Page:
Tom Vilsack is Secretary of Agriculture.

As Secretary of Agriculture, I am inspired to serve because of the people I've met during my more than six years of service who have been positively impacted by U.S. Department of Agriculture programs and staff.

There are people like the families living in rural Putnam and White counties in Tennessee. Until recently, they had to haul water in jugs from individual wells because they did not have running water. Thanks to USDA employees, the communities were able to get a grant that allowed the small town of Monterey, Tennessee, to extend its municipal water supply five miles beyond town limits and bring potable water to its neighbors. Shannon Davis, a local resident who had hand-hauled water into her home for 15 years, told local USDA staff that "there are not enough adjectives to express how much getting public water means to my family. The smell of fresh water is wonderful."

Also in this series:

Robert McDonald, Secretary of Veterans Affairs

Jacob J. Lew, Secretary of the Treasury

There are also families like Brittany Trujillo and her three-year-old daughter. As a single mom who works at a grocery store, homeownership seemed like a distant dream for Brittany. But thanks to a USDA home loan, Brittany was able to move out of her one-bedroom rental and purchase a three-bedroom, 1,280 square-foot home in Alamosa, Colorado. Today, Brittany is excited to decorate her daughter's bedroom with cartoon kittens, and to be able to provide her with a space all her own as she grows up.

And there are the students at Sinte Gleska University and Oglala Lakota College in South Dakota. Both colleges have strong programs focused on agriculture and natural resources, but many students have to travel far distances to attend classes, and some would not even be able to attend classes at all. USDA has helped to address that challenge. USDA employees worked with Sinte Gleska University to fund four vans to transport students to and from classes. Oglala Lakota College was able to purchase equipment and update nine remote instructional centers that will connect tribal members from across the Rosebud Indian Reservation to classes, even when they can't attend in person.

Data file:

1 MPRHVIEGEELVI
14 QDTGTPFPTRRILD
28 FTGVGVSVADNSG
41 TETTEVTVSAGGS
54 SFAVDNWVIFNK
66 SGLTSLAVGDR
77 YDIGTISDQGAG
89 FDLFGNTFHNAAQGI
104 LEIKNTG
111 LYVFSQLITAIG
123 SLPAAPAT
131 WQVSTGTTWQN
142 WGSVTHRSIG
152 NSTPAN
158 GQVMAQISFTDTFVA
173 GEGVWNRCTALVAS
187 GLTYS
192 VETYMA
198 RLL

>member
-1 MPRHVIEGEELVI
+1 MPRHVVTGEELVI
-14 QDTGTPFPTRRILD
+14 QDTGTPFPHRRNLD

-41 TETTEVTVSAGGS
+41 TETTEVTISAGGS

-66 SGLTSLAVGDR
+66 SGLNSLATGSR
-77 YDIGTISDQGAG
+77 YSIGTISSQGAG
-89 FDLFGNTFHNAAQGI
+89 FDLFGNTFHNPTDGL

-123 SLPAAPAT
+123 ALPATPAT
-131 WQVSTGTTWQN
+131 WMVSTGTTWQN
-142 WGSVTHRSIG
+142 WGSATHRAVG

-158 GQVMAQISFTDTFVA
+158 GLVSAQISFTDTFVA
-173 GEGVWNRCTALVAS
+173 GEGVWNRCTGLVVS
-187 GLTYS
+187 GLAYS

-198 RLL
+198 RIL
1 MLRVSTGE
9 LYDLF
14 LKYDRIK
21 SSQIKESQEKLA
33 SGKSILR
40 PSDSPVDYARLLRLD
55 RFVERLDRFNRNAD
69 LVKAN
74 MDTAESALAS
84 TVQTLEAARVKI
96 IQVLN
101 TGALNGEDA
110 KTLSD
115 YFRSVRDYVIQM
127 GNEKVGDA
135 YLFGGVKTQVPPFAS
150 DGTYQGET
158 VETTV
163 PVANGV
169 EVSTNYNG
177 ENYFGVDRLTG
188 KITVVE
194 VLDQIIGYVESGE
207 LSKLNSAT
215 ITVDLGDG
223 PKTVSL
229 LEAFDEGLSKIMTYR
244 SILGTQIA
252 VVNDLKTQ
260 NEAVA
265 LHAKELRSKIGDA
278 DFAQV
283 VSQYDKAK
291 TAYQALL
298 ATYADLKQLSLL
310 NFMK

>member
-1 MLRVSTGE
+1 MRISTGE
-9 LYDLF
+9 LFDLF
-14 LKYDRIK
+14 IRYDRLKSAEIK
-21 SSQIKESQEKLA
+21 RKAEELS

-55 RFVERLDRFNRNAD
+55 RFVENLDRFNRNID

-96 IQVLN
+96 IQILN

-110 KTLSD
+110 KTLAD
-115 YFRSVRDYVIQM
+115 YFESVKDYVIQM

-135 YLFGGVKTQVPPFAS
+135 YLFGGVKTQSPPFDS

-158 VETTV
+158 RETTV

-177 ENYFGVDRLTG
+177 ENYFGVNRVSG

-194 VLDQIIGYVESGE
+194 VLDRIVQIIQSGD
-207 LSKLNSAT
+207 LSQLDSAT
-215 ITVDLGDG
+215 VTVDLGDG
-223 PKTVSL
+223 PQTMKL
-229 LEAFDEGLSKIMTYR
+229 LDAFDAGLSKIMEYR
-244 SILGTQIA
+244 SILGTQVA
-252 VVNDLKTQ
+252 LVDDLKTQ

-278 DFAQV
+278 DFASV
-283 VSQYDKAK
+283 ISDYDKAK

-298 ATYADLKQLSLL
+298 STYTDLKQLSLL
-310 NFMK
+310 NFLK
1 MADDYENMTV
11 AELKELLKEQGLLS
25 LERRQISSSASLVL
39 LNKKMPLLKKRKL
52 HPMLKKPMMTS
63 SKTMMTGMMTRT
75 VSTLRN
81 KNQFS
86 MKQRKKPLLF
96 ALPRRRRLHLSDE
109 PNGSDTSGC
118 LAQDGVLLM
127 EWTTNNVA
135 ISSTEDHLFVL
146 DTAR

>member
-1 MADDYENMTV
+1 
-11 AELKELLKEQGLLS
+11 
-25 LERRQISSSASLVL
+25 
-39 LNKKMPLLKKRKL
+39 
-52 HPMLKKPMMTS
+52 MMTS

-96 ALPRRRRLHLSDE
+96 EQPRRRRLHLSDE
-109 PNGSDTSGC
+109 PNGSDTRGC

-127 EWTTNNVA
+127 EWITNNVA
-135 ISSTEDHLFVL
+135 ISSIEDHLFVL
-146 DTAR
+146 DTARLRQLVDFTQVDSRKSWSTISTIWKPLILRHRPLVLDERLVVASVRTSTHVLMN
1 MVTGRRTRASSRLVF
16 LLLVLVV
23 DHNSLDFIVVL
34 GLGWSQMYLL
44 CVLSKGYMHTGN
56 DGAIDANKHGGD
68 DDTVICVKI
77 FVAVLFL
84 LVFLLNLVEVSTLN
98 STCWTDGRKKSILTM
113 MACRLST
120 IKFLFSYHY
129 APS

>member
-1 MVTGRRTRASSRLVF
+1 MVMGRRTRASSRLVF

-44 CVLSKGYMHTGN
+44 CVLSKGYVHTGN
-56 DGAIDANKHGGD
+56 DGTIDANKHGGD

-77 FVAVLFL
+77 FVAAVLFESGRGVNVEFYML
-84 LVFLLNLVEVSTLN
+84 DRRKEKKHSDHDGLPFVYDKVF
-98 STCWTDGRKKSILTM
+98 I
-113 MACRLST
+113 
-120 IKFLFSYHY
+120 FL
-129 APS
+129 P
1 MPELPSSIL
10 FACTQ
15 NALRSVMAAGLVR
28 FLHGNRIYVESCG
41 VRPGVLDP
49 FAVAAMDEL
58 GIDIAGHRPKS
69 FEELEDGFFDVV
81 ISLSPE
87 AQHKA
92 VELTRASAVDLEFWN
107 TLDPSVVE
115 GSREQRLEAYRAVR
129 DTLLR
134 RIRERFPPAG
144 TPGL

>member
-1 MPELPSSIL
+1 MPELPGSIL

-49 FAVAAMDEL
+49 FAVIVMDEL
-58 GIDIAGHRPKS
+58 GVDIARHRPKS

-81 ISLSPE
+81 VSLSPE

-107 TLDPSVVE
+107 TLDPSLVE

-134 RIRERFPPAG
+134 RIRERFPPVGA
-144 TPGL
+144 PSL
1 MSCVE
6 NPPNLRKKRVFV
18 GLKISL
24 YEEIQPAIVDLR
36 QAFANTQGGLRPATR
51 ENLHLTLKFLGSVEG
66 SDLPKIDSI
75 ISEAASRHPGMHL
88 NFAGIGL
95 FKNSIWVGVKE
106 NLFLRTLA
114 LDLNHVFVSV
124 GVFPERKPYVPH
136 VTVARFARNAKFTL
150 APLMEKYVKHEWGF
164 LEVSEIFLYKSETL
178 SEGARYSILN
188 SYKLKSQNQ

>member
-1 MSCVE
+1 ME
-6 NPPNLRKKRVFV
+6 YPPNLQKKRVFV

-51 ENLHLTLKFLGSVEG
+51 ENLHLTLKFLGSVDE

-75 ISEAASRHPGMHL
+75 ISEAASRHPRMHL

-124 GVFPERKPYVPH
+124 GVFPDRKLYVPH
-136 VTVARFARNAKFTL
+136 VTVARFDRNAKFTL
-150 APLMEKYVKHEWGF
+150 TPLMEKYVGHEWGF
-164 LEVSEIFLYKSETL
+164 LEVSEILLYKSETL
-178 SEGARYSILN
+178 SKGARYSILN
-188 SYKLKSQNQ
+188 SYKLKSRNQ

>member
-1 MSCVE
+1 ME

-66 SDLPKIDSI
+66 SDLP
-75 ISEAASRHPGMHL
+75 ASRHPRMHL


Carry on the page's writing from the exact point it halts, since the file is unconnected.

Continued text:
Stories like Brittany's, Shannon's and the college students in South Dakota are why I serve. Thanks to USDA employees, kids are eating healthy food at school; farmers have access to loans to help build their businesses; rural kids can go to school or visit a library that's been remodeled and modernized; rural veterans are able to achieve their dreams of owning a farm or business; broadband has been extended into rural communities; students at land grant universities across the country benefit from USDA grants that support expanded research and educational opportunities; beginning farmers get crucial information and resources as they start out in the business of farming; and moms and dads are able to get the training they need to find a good paying job and move off of the Supplemental Nutrition Assistance Program.

None of those things would be possible without the committed public servants at USDA. They are doing good work impacting and positively touching people's lives every day. Like our farmers, who are often under-appreciated, it's appropriate to spend a minute to reflect on and appreciate their work.

That's why it's important to recognize federal employees and people in public service during Public Service Recognition Week. As we celebrate Public Service Recognition Week, I am honored to stand alongside the dedicated employees of USDA. Thank you for all that you do.

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